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Persistence of Tomato Mosaic Virus in Tomato Debris and Soil Under Field Conditions. J. M. Lanter, Graduate Assistant, Department of Plant Pathology, University of Arkansas, Fayetteville 72701. J. M. McGuire and M. J. Goode, Professors, Department of Plant Pathology, University of Arkansas, Fayetteville 72701. Plant Dis. 66:552-555. Accepted for publication 25 August 1981. Copyright 1982 American Phytopathological Society. DOI: 10.1094/PD-66-552.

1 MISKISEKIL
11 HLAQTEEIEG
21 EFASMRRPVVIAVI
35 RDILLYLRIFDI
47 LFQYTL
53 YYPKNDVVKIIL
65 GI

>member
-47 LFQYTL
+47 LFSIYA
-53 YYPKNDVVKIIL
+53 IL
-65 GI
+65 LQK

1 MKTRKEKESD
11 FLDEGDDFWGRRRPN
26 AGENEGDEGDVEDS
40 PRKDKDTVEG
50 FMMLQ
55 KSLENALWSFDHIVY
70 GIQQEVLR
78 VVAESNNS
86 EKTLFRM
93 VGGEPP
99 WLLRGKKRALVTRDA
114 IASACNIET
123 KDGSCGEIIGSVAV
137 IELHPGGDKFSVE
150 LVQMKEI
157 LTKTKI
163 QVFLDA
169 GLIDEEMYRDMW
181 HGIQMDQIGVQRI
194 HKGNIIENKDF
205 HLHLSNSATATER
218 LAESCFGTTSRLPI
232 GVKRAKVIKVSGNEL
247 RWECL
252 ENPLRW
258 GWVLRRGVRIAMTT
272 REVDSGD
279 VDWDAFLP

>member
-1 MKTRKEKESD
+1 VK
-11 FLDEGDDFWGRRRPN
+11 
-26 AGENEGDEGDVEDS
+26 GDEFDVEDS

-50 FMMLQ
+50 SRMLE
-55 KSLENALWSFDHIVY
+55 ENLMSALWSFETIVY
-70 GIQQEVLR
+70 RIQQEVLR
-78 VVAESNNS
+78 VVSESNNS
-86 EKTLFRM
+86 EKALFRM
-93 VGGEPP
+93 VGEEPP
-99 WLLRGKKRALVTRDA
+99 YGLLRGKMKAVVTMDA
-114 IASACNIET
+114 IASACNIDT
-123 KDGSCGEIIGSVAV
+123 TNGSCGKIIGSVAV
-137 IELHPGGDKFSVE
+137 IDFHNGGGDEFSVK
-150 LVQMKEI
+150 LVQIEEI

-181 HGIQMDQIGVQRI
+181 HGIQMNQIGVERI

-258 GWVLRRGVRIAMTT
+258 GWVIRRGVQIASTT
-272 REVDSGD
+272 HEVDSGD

The fruit necrosis strain of tomato mosaic virus (ToMV-FN) was recovered from tomato debris and soil in an experimental field where tomato infected with ToMV-FN had been grown the previous year. Healthy tomato transplanted to that field the following year became infected and developed typical fruit necrosis symptoms. ToMV was also recovered from debris and soil collected from fields in southeast Arkansas where fruit necrosis had occurred in Pinkwrap tomato from 1978 seed; the disease recurred the following year. Cultural practices affected the amount of debris present and disease recurrence, and in general, less tillage resulted in higher disease incidence. The effects of tillage and of a winter wheat cover crop were tested in a field where tomato uniformly infected with ToMV-FN had been grown. ToMV-FN was recovered from some plants in plots that received one tilling before healthy tomato seedlings were transplanted into them. One plant was infected in a plot that had a wheat cover crop. Environmental conditions were severe and atypical that season, and no fruit necrosis symptoms were observed. Seed transmission of ToMV-FN was demonstrated. ToMV-FN was serologically related to but different from tobacco mosaic virus and a commonly occurring “Purple” strain of ToMV (ToMV-P). Serologic tests indicated that mixed infections of ToMV-P and ToMV-FN occurred in plants from southeast Arkansas fields. This was also demonstrated in tomato mechanically inoculated with a mixture of the two strains.